It is said that science will dehumanise people and turn them into numbers.  That is false, tragically false.  Look for yourself.  This is the concentration camp and crematorium at Auschwitz.  This is where people were turned into numbers.  Into this pond were flushed the ashes of some four million people.  And that was not done by gas.  It was done by arrogance.  It was done by dogma.  It was done by ignorance.  When people believe that they have absolute knowledge, with no test in reality, this is how they behave.  This is what men do when they aspire to the knowledge of gods.

Science is a very human form of knowledge.  We are always at the brink of the known, we always feel forward for what is to be hoped.  Every judgement in science stands on the edge of error, and is personal.  Science is a tribute to what we can know although we are fallible.  In the end the words were said by Oliver Cromwell: ‘I beseech you, in the bowels of Christ, think it possible you may be mistaken’.

I owe it as a scientist to my friend Leo Szilard, I owe it as a human being to the many members of my family who died at Auschwitz, to stand here by the pond as a survivor and a witness.  We have to cure ourselves of the itch for absolute knowledge and power.  We have to close the distance between the push-button order and the human act.  We have to touch people.  p. 374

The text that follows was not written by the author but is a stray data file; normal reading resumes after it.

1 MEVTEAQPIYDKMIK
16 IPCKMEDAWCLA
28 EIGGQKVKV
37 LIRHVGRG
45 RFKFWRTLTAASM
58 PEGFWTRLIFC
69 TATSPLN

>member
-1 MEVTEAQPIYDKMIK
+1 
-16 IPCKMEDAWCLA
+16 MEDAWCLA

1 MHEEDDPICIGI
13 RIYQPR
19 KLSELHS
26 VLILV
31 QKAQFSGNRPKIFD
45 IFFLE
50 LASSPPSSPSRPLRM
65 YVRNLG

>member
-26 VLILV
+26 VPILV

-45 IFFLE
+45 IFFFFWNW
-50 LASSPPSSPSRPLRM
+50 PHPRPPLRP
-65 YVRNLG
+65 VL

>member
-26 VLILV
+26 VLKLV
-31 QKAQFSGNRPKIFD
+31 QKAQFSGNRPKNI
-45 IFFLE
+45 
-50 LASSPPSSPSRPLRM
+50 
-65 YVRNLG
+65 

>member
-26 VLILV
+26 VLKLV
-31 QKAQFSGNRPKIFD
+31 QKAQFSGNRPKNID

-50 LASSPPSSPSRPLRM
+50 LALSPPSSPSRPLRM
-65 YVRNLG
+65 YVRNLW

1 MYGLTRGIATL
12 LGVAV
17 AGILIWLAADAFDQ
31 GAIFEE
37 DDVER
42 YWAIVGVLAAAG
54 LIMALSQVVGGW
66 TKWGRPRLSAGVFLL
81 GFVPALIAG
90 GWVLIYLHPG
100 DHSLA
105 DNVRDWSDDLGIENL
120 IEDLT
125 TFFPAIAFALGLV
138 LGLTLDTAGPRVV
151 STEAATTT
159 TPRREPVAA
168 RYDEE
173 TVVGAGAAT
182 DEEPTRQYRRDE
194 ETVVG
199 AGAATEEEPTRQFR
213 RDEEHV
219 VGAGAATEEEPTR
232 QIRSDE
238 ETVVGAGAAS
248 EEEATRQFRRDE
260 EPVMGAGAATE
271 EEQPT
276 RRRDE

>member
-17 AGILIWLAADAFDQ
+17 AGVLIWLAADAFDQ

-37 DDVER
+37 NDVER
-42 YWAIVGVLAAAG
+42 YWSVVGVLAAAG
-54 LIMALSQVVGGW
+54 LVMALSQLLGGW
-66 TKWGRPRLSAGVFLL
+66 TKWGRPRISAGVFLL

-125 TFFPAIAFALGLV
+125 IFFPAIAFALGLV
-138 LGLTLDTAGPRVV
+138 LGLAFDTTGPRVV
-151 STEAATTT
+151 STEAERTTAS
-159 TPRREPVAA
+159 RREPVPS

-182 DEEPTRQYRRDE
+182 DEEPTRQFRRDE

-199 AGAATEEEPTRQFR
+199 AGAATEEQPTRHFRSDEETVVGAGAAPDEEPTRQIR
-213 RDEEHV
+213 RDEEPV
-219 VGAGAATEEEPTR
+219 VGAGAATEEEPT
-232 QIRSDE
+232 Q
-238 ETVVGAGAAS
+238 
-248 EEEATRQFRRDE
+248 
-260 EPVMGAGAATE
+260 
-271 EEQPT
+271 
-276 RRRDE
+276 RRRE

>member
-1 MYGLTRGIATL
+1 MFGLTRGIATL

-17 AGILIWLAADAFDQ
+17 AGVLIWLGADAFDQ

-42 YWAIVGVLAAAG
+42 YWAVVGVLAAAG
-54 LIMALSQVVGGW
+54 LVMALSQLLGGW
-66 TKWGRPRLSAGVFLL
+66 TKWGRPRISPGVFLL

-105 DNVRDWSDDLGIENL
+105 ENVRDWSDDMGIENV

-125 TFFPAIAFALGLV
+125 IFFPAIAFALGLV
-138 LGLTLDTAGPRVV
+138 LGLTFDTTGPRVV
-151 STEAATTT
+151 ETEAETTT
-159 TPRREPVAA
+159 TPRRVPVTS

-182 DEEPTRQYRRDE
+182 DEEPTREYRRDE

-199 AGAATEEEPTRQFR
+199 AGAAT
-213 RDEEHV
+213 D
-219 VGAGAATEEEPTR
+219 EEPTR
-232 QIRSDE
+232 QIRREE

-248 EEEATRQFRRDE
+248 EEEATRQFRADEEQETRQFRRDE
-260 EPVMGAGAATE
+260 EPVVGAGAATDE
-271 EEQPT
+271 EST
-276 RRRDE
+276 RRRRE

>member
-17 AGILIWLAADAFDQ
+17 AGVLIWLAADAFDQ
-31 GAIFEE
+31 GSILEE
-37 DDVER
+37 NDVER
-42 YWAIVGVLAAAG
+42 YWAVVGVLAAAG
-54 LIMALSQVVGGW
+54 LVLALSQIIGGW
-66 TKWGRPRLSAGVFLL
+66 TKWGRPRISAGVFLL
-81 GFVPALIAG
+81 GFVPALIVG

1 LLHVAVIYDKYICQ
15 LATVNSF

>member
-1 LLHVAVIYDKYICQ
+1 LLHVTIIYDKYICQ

Science is not absolute knowledge. In fact, Bronowski argues that the method of Science is the method of Art, indeed, in the epigram at the head of this post, that Science is Art, that Art is Science.

. . . We are aware that these pictures do not so much fix the face as explore it; that the artist is tracing the detail almost as if by touch; and that each line that is added strengthens the picture but never makes it final.  We accept that as the method of the artist.

But what physics has now done is to show that that is the only method to knowledge.  There is no absolute knowledge.  p. 353

As long as I can remember, I have felt no distinction between art and science, these two unnecessarily separated fields of human, endeavour, exploration and discovery.  Reading The Ascent of Man today is like tasting again the intellectual mother’s milk that fed the child that is the father of this man.

I’ve mentioned, probably too often, that as a child I discovered the poetry of Yeats in a book of science by Shklovskii and Sagan.  Just today I discovered that the BBC producer, Adrian Malone,  and one director, David Kennard, of The Ascent of Man a short time later produced Carl Sagan’s Cosmos.  Another piece of the puzzle of my own intellectual development fell into place.